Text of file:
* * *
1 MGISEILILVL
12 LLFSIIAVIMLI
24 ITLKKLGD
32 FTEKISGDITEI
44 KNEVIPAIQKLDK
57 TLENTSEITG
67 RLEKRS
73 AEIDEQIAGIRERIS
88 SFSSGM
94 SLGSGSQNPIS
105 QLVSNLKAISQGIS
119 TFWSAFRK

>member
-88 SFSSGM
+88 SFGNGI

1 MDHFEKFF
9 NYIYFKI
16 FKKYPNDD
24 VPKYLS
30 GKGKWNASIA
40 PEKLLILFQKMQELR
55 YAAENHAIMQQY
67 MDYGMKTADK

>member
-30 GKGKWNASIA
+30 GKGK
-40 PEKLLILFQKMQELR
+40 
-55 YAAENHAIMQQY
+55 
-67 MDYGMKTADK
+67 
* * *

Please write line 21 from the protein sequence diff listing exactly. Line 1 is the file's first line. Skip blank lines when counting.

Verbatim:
40 PEKLLILFQKMQELR